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    Septembert 20, 1999

New Dark Ages

This is a letter in response to YekIrani's recent article "Acceptance". Same-sex relationships are currently outlawed in 26 Islamic countries: Afghanistan, Algeria, Bahrain, Bangladesh, Bosnia, Iran, Jordan, Kazakhstan, Kyrgyzstan, Kuwait, Lebanon, Libya, Malaysia, Mauritania, Morocco, Oman, Pakistan, Qatar, Saudi Arabia, Sudan, Syria, Tajikistan, Tunisia, Turkmenistan, the United Arab Emirates and Yemen. Islam is also a significant and growing influence in Senegal, Nigeria, Chad, Somalia, Turkey, and the southern Philippines.

Of the Islamic states that ban lesbian and gay sex, Iran is the most zealously homophobic. Since 1980, when the fundamentalists came to power under the leadership of Ayatollah Khomeini, over 4,000 lesbians and gay men have been executed, according to estimates by the exiled Iranian homosexual rights group, Homan.

In the early 1980's, for example, 70 people were executed after they attempted to set up a lesbian and gay organization. Nearly 100 homosexuals were sentenced to death in 1992 following a raid on a private party.

It is notoriously difficult to be certain about the exact number of lesbians and gays killed because some executions take place in secret, and the relatives of those killed often try to cover up the true reason, due to the strong social stigma associated with homosexuality.

Another factor preventing an accurate estimate is the regime's resort to false allegations of homosexuality against political opponents, in a bid to discredit them. Trumped up charges of homosexuality were levelled against a Sunni Muslim leader, Dr. Ali Mozaffarian, who was executed in Shiraz in 1992.

The methods of killing lesbians and gays in Iran include:

-beheading with a sword

-chopped in two with a sword

-stoning to death

-burning alive at the stake

-being thrown alive from a mountain top or high building

The death penalty applies not only to sodomy, but to repeated offences of lesser sexual acts such as mutual masturbation and body rubbing. The mere act of two people of the same sex lying naked together "without any necessity" is a crime punishable by up to 99 lashes. One man kissing another, even "without lust", merits 60 lashes. These floggings can cause permanent injury to internal organs, severe bleeding and sometimes death.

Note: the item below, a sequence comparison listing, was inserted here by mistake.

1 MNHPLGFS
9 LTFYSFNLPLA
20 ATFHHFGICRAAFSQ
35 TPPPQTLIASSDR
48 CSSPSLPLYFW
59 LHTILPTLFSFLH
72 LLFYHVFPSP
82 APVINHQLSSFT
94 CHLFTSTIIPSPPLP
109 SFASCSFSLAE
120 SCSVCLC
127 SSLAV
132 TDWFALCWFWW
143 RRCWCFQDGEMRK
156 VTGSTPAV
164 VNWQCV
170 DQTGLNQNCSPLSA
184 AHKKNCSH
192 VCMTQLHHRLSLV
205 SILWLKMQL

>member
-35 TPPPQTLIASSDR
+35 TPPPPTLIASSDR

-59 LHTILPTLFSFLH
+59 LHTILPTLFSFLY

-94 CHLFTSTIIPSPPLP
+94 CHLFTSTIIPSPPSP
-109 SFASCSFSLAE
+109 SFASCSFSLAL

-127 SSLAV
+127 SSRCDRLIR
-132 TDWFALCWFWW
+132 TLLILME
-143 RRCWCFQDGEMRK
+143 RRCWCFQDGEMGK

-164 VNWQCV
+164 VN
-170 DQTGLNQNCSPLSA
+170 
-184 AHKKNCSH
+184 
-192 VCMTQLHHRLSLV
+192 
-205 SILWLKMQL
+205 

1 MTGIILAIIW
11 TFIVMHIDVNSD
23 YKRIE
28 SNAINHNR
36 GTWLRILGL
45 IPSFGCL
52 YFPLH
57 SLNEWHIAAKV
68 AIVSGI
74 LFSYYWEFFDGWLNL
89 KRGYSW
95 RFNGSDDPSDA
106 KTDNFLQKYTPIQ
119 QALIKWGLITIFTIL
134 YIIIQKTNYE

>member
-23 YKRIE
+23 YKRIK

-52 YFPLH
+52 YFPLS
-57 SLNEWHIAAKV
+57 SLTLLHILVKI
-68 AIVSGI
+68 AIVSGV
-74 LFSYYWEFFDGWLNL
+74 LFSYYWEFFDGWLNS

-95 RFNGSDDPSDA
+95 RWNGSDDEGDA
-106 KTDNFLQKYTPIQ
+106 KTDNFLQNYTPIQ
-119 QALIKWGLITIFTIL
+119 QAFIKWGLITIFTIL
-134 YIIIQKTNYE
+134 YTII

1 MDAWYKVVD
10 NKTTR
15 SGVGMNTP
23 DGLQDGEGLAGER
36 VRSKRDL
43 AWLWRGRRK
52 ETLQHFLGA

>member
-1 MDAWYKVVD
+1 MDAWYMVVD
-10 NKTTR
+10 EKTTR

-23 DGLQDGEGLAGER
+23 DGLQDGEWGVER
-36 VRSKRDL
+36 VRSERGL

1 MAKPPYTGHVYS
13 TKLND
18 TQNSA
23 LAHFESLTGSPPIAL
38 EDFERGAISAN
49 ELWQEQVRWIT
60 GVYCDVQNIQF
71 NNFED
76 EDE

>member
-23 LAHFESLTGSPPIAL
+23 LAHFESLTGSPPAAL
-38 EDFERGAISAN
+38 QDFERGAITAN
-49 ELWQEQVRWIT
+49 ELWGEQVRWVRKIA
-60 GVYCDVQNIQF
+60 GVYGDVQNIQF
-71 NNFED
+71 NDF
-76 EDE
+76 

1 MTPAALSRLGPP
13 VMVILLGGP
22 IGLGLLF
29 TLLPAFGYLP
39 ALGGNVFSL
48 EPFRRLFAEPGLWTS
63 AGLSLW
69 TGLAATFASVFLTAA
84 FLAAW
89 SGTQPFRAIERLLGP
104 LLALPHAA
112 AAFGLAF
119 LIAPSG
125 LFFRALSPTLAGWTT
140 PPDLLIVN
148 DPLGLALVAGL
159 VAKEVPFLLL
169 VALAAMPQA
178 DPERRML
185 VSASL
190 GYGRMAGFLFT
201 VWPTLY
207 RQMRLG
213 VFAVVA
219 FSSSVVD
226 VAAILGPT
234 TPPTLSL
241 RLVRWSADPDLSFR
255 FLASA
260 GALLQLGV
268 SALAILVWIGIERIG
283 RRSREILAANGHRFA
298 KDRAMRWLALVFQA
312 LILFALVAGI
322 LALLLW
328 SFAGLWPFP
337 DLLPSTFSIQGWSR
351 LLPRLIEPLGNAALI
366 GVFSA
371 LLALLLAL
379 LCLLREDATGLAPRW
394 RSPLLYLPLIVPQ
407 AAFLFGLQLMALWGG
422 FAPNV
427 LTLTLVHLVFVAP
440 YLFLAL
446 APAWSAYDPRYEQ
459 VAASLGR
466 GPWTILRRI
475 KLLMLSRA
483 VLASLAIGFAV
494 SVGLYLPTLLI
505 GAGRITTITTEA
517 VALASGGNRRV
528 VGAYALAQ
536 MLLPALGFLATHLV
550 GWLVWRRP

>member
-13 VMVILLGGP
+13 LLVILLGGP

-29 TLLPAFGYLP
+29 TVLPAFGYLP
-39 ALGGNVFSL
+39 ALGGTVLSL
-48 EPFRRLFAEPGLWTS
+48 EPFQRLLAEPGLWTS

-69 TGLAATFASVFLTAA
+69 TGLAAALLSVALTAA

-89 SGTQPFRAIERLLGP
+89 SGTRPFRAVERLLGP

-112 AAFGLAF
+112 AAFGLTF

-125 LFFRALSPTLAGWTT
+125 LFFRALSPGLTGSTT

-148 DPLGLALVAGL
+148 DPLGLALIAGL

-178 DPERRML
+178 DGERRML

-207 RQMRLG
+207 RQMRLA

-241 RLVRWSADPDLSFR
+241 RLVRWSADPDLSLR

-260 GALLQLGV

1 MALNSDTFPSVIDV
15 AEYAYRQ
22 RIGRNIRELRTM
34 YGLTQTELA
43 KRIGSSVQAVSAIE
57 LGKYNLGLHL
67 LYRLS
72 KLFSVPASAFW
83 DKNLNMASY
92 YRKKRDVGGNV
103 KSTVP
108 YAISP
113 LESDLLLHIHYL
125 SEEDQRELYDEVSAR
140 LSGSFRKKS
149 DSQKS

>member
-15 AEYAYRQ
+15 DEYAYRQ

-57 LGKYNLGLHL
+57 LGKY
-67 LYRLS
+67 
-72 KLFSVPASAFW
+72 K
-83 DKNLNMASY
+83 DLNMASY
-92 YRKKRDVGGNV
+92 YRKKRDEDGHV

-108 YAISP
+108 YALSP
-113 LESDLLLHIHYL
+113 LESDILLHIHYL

The Iranian authorities stepped up their crusade against homosexuality in 1990, with a wave of public executions. On the first day of the new crackdown, three gay men were beheaded in a city square in Nahavand, and two women accused of lesbianism were stoned to death in Langrood. Justifying these killings, the Iranian Chief Justice, Morteza Moghtadai, declared: "The religious punishment for the despicable act of homosexuality is death for both parties".

Simultaneously, Ayatollah Ali Khameni denounced "homosexuality, male and female". He condemned Britain and the USA for promoting gay relationships, claiming the two countries had legalised marriages between people of the same sex. Homosexuality was, he said, a symptom of the decay and corruption of Western culture.

His colleague, Ayatollah Musavi-Ardebili, demanded the strict enforcement of Islamic punishments for lesbian and gay behavior. Describing the procedures for the execution of homosexuals, he told students at Tehran University:

"They should seize him (or her), they should keep him standing, they should split him in two with a sword, they should either cut off his neck or they should split him from the head.... after he is dead, they bring logs, make a fire and place the corpse on the logs, set fire to it and burn it. Or it should be taken to the top of a mountain and thrown down. Then the parts of the corpse should be gathered together and burnt. Or they should dig a hole, make a fire in the hole and throw him alive into the fire. We do not have such punishments for other offences", boasted the Ayatollah. "There cannot be the slightest degree of mercy or compassion. ... Praise be to God."

Lesbians and gay men living in countries dominated by the New Dark Ages of Islamic fundamentalism cannot afford the liberal luxury of tolerating religious fanaticism. For them, the politically correct arguments about "cultural sensitivity" smack of surrender to the extremists who jeopardize their freedom and even their lives.

H. Tavakoli,

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